Selection of Certain Columns To Be Loaded
It's necessary to choose the columns that should be loaded. Here are the conditions under which columns need to be loaded:
- ? Translating coded values. For example, the source system is storing "M" for man and "W" for woman, but the data warehouse wants to store the value 1 for man and 2 for woman.
- ? Mapping of values. For example, mapping of the values "Man," "M" and "Mr." into the new value 1.
- ? Calculating a new calculated value. For example, sales = number x unit price.
- ? Joining from different sources. For example, to look-up or merge.
- ? Summing up of several rows of data. For example, total sales for all regions.
- ? Generating a surrogate key. This is a unique value attributed to a row or an object in the database. The surrogate key is not in the source system;it is attributed by the ETL tool.
- ? Transposing. Changing multiple columns to multiple rows or vice versa.
In the load phase of the ETL process, data is entered in the data warehouse or moved from one area of the data warehouse to another. There is always a target table filled with the results of the transformation in the load procedure. Depending on the organization's requirements, this process can vary greatly. For example, in some data warehouses, old data is overwritten by new data. Systems of a certain complexity are able to create data history simply by making "notes" in the data warehouse if a change occurs in the source data (e.g., if a customer has moved to a new address).
Exhibit 5.2 shows a simple ETL job, where data is extracted from the source table (Staging). Then the selected fields are transferred to the temporary table (Temp), which, through the load object, is sent on
Exhibit 5.2 Example of a Simple ETL Job
to the table (Staging) in the staging area. The transformation of the job is simple, since it's simply a case of selecting a subset of the columns or fields of the source table. The load procedure of the ETL job may overwrite the old rows in the target table or insert new rows.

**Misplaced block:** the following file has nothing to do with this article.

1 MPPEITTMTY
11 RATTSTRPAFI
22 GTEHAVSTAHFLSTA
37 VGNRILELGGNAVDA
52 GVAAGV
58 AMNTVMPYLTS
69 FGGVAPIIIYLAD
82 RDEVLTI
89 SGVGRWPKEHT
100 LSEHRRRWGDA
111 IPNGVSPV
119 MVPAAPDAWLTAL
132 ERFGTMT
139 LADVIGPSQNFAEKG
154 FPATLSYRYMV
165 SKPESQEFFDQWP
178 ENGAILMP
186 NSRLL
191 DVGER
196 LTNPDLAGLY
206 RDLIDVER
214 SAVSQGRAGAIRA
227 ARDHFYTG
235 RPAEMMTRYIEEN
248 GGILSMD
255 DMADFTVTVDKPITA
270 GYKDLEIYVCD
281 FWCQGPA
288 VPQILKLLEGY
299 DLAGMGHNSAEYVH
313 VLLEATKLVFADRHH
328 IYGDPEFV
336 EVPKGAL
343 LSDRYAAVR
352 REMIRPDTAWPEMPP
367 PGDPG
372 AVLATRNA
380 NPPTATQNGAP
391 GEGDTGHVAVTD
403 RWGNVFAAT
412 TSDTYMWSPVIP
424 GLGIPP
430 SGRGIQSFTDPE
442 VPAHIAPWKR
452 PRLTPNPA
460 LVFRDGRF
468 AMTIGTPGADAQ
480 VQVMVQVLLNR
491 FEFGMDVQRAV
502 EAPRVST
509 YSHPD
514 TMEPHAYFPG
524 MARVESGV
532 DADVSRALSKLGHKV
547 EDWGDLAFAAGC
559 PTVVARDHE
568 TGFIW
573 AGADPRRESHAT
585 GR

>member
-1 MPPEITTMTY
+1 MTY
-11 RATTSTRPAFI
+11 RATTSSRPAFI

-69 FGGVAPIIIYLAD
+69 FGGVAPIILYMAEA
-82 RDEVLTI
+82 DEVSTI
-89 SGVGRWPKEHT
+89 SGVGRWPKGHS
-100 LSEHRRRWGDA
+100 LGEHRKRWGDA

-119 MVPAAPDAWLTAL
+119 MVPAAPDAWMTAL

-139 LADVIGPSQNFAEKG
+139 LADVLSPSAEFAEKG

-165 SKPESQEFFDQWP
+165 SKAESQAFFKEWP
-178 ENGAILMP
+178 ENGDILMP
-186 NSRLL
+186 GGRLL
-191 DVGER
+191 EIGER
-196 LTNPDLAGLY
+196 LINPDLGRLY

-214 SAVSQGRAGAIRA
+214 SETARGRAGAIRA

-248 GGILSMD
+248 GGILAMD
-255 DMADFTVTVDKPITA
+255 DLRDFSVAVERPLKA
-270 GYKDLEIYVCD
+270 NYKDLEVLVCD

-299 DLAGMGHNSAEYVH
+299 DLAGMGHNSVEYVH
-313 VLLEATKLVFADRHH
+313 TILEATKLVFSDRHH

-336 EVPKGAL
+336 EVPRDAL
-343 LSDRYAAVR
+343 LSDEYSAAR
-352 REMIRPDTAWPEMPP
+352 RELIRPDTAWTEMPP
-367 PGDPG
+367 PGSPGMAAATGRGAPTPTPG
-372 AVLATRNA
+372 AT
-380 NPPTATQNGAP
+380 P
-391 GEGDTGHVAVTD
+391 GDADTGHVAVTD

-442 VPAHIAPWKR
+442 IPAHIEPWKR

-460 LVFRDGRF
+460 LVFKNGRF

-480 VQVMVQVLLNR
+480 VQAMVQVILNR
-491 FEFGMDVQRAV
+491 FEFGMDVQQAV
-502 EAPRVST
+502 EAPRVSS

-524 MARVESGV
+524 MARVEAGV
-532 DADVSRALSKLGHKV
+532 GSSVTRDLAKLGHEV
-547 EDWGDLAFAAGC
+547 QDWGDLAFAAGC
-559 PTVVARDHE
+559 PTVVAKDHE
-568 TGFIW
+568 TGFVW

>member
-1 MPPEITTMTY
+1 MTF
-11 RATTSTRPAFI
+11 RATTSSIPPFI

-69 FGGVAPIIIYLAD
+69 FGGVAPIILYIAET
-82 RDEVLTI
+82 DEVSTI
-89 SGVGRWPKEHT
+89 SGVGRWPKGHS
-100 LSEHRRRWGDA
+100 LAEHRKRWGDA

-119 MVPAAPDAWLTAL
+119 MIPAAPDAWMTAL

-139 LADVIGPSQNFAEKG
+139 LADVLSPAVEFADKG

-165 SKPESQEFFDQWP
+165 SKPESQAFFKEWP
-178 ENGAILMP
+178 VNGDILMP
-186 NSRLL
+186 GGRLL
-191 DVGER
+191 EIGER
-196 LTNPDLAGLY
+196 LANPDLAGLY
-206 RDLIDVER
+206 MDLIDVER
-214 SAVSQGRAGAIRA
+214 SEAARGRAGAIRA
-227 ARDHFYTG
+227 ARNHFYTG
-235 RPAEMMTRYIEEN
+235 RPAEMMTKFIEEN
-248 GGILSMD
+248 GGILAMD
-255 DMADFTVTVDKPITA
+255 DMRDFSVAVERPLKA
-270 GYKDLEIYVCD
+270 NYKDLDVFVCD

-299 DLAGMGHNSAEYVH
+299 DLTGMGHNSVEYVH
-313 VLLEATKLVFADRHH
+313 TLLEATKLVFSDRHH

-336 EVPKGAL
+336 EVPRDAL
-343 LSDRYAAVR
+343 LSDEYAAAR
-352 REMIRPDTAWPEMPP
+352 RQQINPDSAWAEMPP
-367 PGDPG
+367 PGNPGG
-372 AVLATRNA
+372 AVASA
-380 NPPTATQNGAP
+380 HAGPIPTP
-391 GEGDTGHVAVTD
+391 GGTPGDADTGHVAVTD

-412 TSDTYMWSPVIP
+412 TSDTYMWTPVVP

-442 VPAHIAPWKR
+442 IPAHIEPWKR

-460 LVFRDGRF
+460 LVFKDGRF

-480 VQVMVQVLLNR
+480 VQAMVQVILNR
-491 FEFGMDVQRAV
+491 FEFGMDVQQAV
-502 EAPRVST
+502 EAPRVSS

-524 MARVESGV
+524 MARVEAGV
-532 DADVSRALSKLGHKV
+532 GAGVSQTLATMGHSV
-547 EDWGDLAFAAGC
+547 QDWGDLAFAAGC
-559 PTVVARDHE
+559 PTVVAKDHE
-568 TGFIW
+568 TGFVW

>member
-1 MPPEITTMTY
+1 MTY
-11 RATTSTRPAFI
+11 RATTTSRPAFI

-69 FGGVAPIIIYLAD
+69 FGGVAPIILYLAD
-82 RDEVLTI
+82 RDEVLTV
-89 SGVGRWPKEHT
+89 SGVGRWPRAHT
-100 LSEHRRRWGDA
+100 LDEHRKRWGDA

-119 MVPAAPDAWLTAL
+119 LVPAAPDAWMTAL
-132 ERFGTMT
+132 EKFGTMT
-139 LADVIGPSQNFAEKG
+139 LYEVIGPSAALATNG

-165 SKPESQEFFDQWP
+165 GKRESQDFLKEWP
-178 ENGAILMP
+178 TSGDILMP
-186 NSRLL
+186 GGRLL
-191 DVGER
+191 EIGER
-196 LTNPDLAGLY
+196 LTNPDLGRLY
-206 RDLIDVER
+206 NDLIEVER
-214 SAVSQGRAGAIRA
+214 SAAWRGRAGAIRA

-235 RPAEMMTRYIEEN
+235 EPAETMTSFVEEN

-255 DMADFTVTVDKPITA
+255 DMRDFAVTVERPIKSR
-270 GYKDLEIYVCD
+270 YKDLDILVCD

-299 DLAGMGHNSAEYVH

A more complex part of an ETL job is shown in Exhibit 5.3. Here data is extracted from three staging tables. Note that only selected columns and rows are extracted with a filter function; an example of this could be rows that are valid for only a certain period. These three temporary tables in the center of Exhibit 5.3 are joined using Structured Query Language (SQL). SQL is a programming language used when manipulating data in a database or a data warehouse. The SQL join may link information about position (unemployed, employee, self-employed, etc.) to information about property evaluations and lending information. There may also be conditions (business rules) that filter out all noncorporate customers. The procedure is a transformation and joining of data, which ends up in the temporary table (Temp Table 4). The table with the joined information about loan applicants (again, Temp Table 4) then flows on in the ETL job with further transformations based on business rules, until it is finally
Exhibit 5.3 Part of ETL Job with SQL Join loaded to a target table in the staging area, the actual data warehouse, or for reporting and analytics in a data mart.
When initiating ETL processes and choosing tools, there are certain things to bear in mind. ETL processes can be very complex, and significant operational problems may arise if the ETL tools are not in order. Further complexity may be a consequence of many source systems with many different updating cycles. Some are updated every minute, and others on a weekly basis. A good ETL tool must be able to withhold certain data until all sources are synchronized.
The degree of scalability in the performance of the ETL tool in its lifetime and use should also be taken into consideration in the analysis phase. This includes an understanding of the volume of data to be processed. The ETL tool may need to be scalable in order to process terabytes of data, if such data volumes are included.
Even though ETL processes can be performed in any programming language, it's fairly complicated to do so from scratch. To an increasing extent, organizations buy ETL tools to create ETL processes. A good tool must be able to communicate with many different relational databases and read the different file formats that are used in the organization. Many vendors' ETL tools also offer data profiling, data quality, and metadata handling (we'll describe these processes in the following section). That is, a broader spectrum than extracting, transforming, and loading data is now necessary in a good tool.
The scope of data values or the data quality in a data source may be reduced compared to the expectations held by designers when the transformation rules were specified. Data profiling of a source system is recommended to identify the usability of the transformations on all imaginable future data values.